I’ve been on a serious self-help kick lately. Like, major. I’ve been reading endless amounts of articles, listening to every self-help/mental illness podcast under the sun and exploring every corner of the web to research this topic of “self-help”.
I’ve come to the conclusion (based on forums, comment threads, etc.) that people begin reading these self-help blogs and books because they’re questioning or doubting their self-worth. They are also lacking this little thing called self-love. Not always, but many times. They are wondering “How can I be perfect?” or maybe “How can I fix my flaws?” They’re already dissecting every little thing wrong with themselves rather than celebrating what they have to offer.
So let’s just talk about self-love for a moment, k?
Self-love isn’t narcissistic or selfishness. It’s simply remembering our worth. And the more we can love ourselves, the more we can pour love into others. Funny how that works, eh? We cannot give someone else what we don’t have, or receive from someone else what they don’t already have.
Basically, if you don’t love yourself how can you expect to love anyone else or allow others to love you? Also, the fact that someone else loves you doesn’t rescue you from the project of loving yourself.
Self-love is forgiving yourself, prioritizing your needs, recognizing your worth and doing what brings you pure joy. It is acknowledging your shortcomings but not allowing them to be a source of internal hatred. It is embracing your perfectly flawed self, and understanding that no external factors make you any less valuable than someone else. Your weight. Your clothes. Your hair color. Your quirks. There is not only one way to be beautiful, and loving yourself means realizing your own beauty for what it is. Your self-worth does not waver depending on how you look compared to someone else, or what you have compared to anyone else.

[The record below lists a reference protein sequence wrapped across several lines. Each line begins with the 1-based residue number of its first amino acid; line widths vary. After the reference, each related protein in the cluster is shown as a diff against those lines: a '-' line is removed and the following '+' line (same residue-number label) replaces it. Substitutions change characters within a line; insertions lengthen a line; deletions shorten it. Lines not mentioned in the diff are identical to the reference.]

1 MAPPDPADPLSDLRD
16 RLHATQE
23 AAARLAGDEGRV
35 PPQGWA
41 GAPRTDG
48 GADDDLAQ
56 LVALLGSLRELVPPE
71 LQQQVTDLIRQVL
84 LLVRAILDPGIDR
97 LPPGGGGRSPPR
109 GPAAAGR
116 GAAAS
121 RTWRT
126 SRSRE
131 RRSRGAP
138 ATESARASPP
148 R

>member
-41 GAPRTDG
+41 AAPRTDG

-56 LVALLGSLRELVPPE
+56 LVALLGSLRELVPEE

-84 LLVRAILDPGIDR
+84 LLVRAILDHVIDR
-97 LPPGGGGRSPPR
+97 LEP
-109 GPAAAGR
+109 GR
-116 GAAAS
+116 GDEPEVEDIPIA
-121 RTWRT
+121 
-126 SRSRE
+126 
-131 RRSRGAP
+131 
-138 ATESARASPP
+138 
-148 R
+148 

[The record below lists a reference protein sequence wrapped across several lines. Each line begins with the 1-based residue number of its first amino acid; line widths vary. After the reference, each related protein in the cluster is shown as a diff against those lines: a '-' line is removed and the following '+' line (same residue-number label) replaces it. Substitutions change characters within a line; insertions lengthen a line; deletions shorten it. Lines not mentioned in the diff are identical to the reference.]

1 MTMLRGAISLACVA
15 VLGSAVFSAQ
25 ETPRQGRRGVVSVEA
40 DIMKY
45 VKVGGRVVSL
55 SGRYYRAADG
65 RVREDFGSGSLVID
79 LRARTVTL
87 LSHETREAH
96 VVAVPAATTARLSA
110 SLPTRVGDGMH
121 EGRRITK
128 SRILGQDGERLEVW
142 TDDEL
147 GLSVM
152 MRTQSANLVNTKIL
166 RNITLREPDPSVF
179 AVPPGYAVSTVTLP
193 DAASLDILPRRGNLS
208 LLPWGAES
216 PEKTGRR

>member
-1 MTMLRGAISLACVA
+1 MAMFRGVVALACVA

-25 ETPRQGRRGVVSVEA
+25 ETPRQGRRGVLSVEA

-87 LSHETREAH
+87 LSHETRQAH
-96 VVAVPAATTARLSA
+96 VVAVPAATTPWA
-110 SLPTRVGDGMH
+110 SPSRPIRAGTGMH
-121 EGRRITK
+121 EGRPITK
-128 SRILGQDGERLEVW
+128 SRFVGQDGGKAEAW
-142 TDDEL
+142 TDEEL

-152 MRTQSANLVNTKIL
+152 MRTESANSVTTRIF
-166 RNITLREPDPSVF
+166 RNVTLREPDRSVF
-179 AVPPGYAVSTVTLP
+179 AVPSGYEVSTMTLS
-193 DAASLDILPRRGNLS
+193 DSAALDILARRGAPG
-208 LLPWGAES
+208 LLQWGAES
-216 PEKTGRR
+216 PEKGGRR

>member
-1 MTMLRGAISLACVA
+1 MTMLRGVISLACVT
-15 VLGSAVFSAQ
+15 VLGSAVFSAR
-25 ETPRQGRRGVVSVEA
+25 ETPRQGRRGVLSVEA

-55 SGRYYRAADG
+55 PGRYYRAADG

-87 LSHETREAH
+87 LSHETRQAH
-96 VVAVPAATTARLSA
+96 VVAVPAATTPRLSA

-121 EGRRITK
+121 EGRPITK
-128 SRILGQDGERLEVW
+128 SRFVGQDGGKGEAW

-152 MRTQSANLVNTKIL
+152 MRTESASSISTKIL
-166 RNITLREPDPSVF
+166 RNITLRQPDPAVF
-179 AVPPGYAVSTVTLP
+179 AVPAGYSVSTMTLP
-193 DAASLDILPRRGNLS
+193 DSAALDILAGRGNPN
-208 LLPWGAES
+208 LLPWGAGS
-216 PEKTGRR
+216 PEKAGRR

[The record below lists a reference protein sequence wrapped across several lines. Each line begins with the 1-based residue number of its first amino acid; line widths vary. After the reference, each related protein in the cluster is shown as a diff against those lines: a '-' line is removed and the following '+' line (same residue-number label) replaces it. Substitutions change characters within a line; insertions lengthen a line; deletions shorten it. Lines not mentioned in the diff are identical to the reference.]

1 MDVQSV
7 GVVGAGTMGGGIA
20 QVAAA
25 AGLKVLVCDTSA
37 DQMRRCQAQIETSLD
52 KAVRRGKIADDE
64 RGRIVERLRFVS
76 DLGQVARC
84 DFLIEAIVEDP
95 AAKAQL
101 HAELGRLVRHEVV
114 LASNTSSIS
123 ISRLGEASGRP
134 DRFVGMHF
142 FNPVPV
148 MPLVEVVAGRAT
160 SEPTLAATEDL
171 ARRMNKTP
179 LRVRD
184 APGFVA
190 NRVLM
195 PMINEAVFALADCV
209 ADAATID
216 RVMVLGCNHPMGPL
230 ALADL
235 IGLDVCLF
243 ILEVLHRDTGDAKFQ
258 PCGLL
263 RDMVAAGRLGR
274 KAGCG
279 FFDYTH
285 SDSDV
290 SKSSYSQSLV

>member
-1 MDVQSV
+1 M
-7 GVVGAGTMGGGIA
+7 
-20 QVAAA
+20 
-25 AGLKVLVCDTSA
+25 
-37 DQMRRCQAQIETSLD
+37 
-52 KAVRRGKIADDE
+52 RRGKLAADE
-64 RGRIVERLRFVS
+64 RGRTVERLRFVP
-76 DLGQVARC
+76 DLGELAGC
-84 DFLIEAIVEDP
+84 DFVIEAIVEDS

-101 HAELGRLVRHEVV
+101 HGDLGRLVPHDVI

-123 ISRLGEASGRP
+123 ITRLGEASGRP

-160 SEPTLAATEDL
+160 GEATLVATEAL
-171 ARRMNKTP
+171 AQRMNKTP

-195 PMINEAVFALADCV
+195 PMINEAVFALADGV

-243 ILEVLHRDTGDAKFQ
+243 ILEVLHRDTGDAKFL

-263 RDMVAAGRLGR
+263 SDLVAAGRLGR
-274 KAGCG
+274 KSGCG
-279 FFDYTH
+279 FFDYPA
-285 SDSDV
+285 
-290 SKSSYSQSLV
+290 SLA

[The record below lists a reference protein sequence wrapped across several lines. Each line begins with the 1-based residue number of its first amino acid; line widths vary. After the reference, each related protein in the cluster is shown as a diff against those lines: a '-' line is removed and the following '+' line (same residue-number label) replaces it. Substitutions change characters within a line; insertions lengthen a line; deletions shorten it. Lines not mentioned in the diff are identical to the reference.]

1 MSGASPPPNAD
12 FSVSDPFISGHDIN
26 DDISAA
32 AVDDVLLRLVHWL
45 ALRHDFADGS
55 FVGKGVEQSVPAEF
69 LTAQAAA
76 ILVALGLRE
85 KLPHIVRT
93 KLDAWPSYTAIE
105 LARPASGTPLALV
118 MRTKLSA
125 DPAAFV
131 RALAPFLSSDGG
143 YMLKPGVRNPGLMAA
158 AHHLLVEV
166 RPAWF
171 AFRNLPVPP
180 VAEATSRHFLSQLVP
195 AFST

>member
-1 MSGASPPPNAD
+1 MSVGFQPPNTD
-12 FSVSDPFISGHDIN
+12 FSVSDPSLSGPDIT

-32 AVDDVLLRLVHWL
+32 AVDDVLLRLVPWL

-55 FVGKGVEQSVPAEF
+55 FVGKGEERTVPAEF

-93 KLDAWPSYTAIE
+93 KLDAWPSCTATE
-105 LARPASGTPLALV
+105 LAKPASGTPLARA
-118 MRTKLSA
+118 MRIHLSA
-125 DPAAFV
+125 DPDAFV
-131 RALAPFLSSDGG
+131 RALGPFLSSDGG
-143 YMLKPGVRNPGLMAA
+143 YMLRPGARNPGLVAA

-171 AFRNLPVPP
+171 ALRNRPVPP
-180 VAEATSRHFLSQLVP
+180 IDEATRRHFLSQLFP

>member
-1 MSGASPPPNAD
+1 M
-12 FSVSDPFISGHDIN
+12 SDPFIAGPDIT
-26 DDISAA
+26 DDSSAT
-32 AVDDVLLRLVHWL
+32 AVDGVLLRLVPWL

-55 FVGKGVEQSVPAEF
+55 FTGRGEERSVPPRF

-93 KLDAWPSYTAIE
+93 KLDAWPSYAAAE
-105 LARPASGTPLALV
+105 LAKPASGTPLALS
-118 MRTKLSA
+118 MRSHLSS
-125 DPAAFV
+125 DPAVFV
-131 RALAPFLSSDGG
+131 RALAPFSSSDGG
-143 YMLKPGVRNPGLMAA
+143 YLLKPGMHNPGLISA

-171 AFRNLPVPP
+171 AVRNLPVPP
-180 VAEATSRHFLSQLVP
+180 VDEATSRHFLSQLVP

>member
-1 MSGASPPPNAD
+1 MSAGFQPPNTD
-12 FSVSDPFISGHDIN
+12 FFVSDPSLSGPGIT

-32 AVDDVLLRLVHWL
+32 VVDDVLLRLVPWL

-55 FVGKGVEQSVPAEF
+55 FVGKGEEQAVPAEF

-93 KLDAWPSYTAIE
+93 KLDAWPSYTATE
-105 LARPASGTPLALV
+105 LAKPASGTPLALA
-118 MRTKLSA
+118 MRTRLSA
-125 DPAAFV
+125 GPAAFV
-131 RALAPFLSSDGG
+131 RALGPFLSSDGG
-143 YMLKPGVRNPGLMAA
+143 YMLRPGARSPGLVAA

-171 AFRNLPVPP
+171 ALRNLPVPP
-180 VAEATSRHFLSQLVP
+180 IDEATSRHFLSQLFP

Comparison is the thief of JOY.
Comparison has two roads: one that leads to depression and feeling inadequate & another that leaves you feeling full of pride and arrogance. (Both horrible options, right?)
Humans naturally struggle for acceptance and recognition. It’s normal to want affirmation from others, but be weary of where you’re turning for that affirmation.
As both a blogger and having social media in my job title/description at Vineyard Brands, I am forced to submerge myself in this wonderful & terrible world of social media. Where everything is a facade and everyone’s lives are twenty times cooler online than they are in real life.
It’s the “look at me” mentality.
We look, and then we begin to love ourselves a little bit less.
All because we don’t have that car, we don’t have those clothes, we don’t have that body, we don’t have that vacation home, we don’t have that job, or we don’t have that perfect family. Instantly our minds are flooded with thoughts and reminders of our shortcomings.
Negative self-talk is a challenging little voice to fight, but the moment we accept and embrace each aspect of ourselves that we don’t care for, that voice begins to lose its power over us.
So, I want to challenge you to stop turning to social media, celebrities, magazines or even the seemingly perfect girl you work with to give you affirmation. You already know you’ll never find it there.